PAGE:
I have a 2004 BMW 318d Touring, and there were a couple of advisory items marked on my last MOT test report a few weeks ago. I’ve done a fair bit of car DIY in the past, although I’ve become a bit lazy in recent years, but now I have a bit more spare time. So I wondered if The Doctor might advise me of the practicality of undertaking these two jobs?
What I have marked down are “front brake reaction arm bushes” suggested as needing replacement, and “brake fluid replacement”. I asked on what basis the latter item had been identified, and I was told that the fluid in the reservoir looked rather discoloured – and I certainly haven’t had the fluid changed in the four years that I’ve owned this excellent car. I could not dispute the suspension bush item as they said that the bushes were looking perished, but not too bad, but that when they get old like this it allows too much movement in the suspension arm and the possibility of resulting in uneven tyre wear. I’m hoping this is in your knowledge bank Doc and that you will be able to tell me to either have a go at the two jobs, or maybe to leave well alone! Thanks in anticipation.
Dick Newton, Derby
Well Dick, you haven’t caught me too cold on these two items and I think I can offer you some helpful advice. Let’s deal with the brake fluid change first. For readers who are not wise to the necessity of a regular brake fluid change, generally every two or three years, this is because brake fluid picks up water from the atmosphere (it’s hygroscopic if you want a posh word!) and this progressively degrades its performance by reducing the boiling point. Many people will get by without problems without sticking to this wise advice, but if you drive your car hard and live in a hilly area, you might live (hopefully!) to regret ignoring my advice. With heavy braking, the brake fluid can get very hot, maybe even boil, and then seriously lose braking performance, as you’ll find when the pedal goes very soft, or right down to the floor. Anyway, I would suggest Dick that, unless you’ve already got the kit for this job, which means some bottles, some suitable plastic tubing, and a very patient partner (this is normally a two-person job, without specialist equipment), that you leave this to a local garage or repairer. If you had done the job before you would not be asking me this question, and I think, for that reason alone, I would suggest that you leave it to a professional. It won’t cost too much in any case.
On the other hand, if you are young, fit, and still have a decent tool kit, I reckon the suspension bush job would save you some money and keep you out of trouble for a weekend afternoon – although I know it’s probably only a one-hour plus job for an experienced mechanic. First thing would be to take a front wheel off and look at the suspension. You will see a suspension arm that has two ball joints, at the front and middle, and at the rear the arm fits into a bush that fits into a housing that is bolted (two bolts) to the front chassis frame. Your task Dick (should you choose to accept it!), is to unbolt the bush from its housing, and merely replace it with a new unit on each side. They are usually called suspension control arm bushings or, more correctly in BMW-speak, brake reaction arm bushings, and you can buy a set of left and right with new bolts for around £40 plus on Amazon UK. You will want BMW part number 3112 678 3376 for the set of two, which is two (left and right) bushes in their housings.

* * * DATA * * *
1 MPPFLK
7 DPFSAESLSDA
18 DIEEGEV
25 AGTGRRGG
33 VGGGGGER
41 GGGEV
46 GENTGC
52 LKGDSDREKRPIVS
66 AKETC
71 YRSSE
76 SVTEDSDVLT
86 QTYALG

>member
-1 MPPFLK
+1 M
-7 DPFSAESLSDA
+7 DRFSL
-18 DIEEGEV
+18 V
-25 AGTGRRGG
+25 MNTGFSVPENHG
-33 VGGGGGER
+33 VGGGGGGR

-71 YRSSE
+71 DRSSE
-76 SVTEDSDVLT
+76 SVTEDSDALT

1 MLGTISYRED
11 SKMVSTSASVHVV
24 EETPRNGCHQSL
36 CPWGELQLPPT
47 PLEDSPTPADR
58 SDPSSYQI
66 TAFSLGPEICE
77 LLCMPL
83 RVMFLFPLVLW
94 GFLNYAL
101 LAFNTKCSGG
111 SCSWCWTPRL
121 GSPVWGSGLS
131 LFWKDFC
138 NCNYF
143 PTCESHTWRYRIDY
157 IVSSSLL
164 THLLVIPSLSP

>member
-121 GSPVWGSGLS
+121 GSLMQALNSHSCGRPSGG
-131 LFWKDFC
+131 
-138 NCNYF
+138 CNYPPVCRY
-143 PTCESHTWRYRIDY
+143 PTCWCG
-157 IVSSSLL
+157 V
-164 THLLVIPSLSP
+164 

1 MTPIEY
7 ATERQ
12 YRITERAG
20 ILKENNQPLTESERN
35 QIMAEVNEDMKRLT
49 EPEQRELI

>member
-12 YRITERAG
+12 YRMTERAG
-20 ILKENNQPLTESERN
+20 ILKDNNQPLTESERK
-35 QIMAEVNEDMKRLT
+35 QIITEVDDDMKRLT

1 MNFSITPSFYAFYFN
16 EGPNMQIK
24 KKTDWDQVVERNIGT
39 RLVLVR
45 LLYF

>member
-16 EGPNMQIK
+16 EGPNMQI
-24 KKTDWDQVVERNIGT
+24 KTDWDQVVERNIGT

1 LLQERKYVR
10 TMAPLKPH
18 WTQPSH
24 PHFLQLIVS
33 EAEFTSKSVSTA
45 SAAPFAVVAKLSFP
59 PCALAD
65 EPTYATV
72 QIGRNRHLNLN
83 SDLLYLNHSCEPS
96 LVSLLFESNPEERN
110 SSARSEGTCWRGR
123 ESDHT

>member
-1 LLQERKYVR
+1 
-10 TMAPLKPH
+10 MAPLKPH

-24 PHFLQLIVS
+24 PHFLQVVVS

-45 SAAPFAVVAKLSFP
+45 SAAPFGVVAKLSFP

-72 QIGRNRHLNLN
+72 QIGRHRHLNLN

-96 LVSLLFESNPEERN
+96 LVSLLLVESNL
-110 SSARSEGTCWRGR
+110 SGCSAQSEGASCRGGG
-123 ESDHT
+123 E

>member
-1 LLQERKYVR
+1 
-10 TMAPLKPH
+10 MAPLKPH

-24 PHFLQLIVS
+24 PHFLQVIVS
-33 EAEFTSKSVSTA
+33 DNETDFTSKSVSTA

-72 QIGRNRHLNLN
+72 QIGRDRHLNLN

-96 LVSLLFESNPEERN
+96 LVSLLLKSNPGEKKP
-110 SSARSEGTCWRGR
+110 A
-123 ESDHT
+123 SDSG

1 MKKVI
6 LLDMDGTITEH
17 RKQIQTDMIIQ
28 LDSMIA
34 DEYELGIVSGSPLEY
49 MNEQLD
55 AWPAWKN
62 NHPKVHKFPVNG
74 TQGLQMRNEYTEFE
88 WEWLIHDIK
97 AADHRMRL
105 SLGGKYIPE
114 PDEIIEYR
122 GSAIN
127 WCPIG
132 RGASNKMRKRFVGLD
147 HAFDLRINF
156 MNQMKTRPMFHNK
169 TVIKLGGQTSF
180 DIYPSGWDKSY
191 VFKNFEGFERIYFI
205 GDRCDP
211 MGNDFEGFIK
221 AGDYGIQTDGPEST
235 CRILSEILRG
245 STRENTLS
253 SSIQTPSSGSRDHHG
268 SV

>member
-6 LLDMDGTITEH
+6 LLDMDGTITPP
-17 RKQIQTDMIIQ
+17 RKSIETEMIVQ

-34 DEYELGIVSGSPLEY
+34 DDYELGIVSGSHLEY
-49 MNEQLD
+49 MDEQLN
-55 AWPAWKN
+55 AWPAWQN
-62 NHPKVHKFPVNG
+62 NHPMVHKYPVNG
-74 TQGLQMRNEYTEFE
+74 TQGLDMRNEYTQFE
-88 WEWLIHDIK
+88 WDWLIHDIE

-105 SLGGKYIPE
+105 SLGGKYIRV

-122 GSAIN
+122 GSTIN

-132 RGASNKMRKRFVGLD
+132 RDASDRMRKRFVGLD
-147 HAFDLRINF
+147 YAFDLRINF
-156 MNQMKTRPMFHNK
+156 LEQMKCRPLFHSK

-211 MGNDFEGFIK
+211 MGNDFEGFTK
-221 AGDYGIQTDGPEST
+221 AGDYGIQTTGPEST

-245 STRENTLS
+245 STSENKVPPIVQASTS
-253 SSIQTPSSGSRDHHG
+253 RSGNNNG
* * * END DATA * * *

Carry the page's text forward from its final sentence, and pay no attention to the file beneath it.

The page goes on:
So it’s road wheel off, possibly the front under-tray off (it varies within the range of the E46 3-Series) for access, then the bushing bolts off; then comes the worst bit; that’s persuading the old bushes off the suspension bar end, as they may be quite firmly stuck, and start to break up when you remove them. Anyway, a bit of soap and a soft hammer, or even a bearing puller may help, and you certainly will want a bit of (non oily – like soapy liquid) lubrication to help push the correct new bush and housing (left or right) fully onto the suspension arm (after you’ve cleaned off the end), ensuring the correct alignment so that the housing lines up with the mounting holes. There are flats on the arm end where the bush slides on, because the bush is voided to allow more compliance in one plane. You might possibly then need to use a bit of persuasion to line things up, and get the threads started, but then the job’s just about done. Oh no! You’ve now got the other side to do! But then that will only take you half the time, unless you’ve skinned a knuckle on the first one!
Have fun Dick – I’m sure you’ll enjoy the satisfaction of the DIY job, and your Beemer will probably steer and brake a bit more precisely when you get back on the road. Good luck.
(P.S. Don’t e-mail on a Sunday and tell me that you’re stuck!)